Saying he "respectfully disagreed" with the millions who protested a possible war this weekend, President Bush Tuesday said military action against Iraq is a "last choice," but one he still might make.
"The risk of doing nothing is even a worse option as far as I'm concerned," the president said.
Mr. Bush told reporters at the White House that he owes it to the American people to "secure this country," and sees Saddam Hussein as a "threat to America."
The global anti-war protests have put the White House on the defensive. Presidential spokesman Ari Fleischer began his daily briefing by reading newspaper clips about demonstrations against the staging of missiles in Germany in the early 1980s, and said, "This is not the first time there have been mass protests and in a previous instance America stood on principle … and as a result the Berlin Wall came down."
Mr. Bush indicated that he was running out of patience. Asked if he planned to set an ultimatum for Saddam's compliance, Mr. Bush suggested that would be pointless, like extending "another, another, another last chance."
Indeed, the Washington Post reports the Bush administration now plans two weeks of intensive diplomacy before making a decision on war.
U.S. Ambassador John Negroponte and British Ambassador Jeremy Greenstock met Monday afternoon to discuss the content and timing of a second resolution, which diplomats say will likely be circulated late Wednesday after a two-day open debate on Iraq in the Security Council.
The new resolution could be circulated at the end of a two-day session during which non-council members can speak. It was requested by South Africa, head of a group of 115 non-aligned countries that overwhelmingly oppose the war.
U.S. and British diplomats said they expect Security Council negotiations on the draft to be wrapped up by the time chief weapons inspector Hans Blix delivers his next report March 1.
But the president Tuesday seemed increasingly skeptical the U.N. would act, reports CBS News Correspondent Peter Maer. "We don't need a second resolution," Mr. Bush said.
Signaling the opposition ahead, French President Jacques Chirac said Monday his country would oppose any effort to draft a new U.N. resolution to explicitly authorize war against Iraq at this time.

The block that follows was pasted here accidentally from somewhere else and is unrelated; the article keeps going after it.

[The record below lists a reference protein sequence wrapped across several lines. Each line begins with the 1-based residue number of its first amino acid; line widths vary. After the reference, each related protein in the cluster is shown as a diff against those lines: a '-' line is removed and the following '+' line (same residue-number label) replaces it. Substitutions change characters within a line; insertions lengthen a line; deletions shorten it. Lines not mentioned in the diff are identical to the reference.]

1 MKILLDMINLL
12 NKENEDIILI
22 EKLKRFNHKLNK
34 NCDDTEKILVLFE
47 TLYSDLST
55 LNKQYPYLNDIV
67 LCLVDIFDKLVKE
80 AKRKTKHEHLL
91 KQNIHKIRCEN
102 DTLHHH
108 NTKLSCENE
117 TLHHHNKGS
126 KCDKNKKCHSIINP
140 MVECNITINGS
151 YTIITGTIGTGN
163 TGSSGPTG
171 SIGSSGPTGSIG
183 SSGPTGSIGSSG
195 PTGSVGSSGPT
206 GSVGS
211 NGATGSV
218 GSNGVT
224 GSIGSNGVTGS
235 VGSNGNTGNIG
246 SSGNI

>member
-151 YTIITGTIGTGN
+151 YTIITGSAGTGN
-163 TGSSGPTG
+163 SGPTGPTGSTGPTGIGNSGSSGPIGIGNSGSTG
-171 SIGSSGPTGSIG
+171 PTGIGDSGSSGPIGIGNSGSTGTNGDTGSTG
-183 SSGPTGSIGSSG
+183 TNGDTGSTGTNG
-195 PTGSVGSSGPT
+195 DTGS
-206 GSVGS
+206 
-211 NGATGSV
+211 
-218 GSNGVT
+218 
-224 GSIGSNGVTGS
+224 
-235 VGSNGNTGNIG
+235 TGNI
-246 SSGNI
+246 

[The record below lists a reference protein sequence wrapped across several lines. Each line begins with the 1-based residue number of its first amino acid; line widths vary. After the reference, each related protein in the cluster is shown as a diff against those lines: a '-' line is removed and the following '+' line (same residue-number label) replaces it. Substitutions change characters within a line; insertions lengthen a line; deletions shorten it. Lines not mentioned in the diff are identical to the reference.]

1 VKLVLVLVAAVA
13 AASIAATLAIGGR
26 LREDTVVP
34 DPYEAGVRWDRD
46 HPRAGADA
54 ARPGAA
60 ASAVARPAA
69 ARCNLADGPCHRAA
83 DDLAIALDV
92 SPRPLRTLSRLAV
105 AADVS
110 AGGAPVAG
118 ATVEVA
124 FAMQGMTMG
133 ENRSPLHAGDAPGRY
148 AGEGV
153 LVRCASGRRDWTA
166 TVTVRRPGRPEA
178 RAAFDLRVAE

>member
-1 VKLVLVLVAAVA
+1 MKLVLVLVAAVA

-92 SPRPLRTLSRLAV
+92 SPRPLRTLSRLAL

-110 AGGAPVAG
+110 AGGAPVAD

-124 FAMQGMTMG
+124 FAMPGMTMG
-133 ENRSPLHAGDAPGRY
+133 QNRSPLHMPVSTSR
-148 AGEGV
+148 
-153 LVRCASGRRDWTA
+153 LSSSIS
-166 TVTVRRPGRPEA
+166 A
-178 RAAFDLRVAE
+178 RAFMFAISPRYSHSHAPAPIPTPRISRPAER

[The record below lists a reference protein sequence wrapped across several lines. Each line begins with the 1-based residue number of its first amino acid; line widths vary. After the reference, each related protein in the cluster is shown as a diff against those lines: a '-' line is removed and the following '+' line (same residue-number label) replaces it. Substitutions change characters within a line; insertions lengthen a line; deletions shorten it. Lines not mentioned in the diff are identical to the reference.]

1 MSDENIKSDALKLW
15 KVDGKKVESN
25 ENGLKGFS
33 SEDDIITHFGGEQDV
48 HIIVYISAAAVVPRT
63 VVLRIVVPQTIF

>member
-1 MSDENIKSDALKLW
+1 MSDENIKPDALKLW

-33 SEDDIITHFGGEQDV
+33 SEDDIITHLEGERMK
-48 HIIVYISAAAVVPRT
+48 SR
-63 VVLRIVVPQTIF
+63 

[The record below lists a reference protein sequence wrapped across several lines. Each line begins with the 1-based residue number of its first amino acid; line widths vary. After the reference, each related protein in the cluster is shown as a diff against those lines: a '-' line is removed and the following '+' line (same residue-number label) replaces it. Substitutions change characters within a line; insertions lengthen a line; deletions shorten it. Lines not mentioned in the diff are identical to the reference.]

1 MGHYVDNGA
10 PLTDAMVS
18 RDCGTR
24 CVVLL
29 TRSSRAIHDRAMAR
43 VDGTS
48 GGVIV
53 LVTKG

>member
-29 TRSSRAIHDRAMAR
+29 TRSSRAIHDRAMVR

France, Russia and China — all with veto power as permanent council members — are pushing to prevent what they call a rush to war and let inspectors do their work.
CBS News Correspondent Elaine Cobbe reports French Prime Minister Jean-Pierre Raffarin said France is not now planning to use its Security Council veto. He said France would use it to block a resolution authorizing war if it had to, but that does not appear to be necessary now because a majority on the council opposes such a measure.
Among the 10 non-permanent members, only Spain fully backed Washington and London in Friday's debate.
Nonetheless, officials in London and Washington were moving ahead, toning down what was supposed to be a very tough resolution. Diplomats said the final text will place Iraq in material breach of its obligations and reiterate that Saddam now faces serious consequences, but it likely will not make an explicit call to arms.
On Monday, leaders of the 15-member European Union papered over their bitter divisions on Iraq, issuing a joint statement declaring that Europe wants Iraq's peaceful disarmament and "force should be used only as a last resort."
The EU made clear that Iraq has "a final opportunity" and "must disarm and cooperate immediately and fully" or face the consequences.
As CBS News Correspondent Bill Plante reports, the White House sees the European Union declaration calling on Iraq to disarm as a victory for the U.S. position — and a setback for the French and Germans.
However, there was still strong support for continued, possibly increased U.N. weapons inspections. The statement gave no indication of how much longer inspections should continue, but said they could not go on forever without Iraqi cooperation
Over the next few weeks, Security Council diplomats said, the negotiations will focus on defining "a last resort" — the issue that has divided Europe.
The signs of that division — which led to a nasty diplomatic impasse at NATO last week — surfaced again at the EU meetings, which included countries that may soon join the union.
When these countries signaled support for Washington's position, Chirac told reporters: "It is not really responsible behavior, it is not well brought-up behavior. They missed a good opportunity to keep quiet."
In other developments:
- Iraqi officials say a U-2 spy plane conducted a four-and-a-half hour flight Monday, the first of its kind.
- U.S. and British coalition warplanes patrolling the southern no-fly zone Tuesday attacked a mobile air defense radar system.
- The New York Times reports American officials are cataloguing possible risks if war breaks out, including the chance that Saddam will use chemical weapons on his own people or destroy the oil fields.
- Britain's Guardian newspaper reports there are signs Saddam is worried about a threat from within. He has reportedly placed his defense minister, Lieutenant-General Sultan Hashim Ahmad al-Jabburi Tai, under house arrest. thers are also reported detained.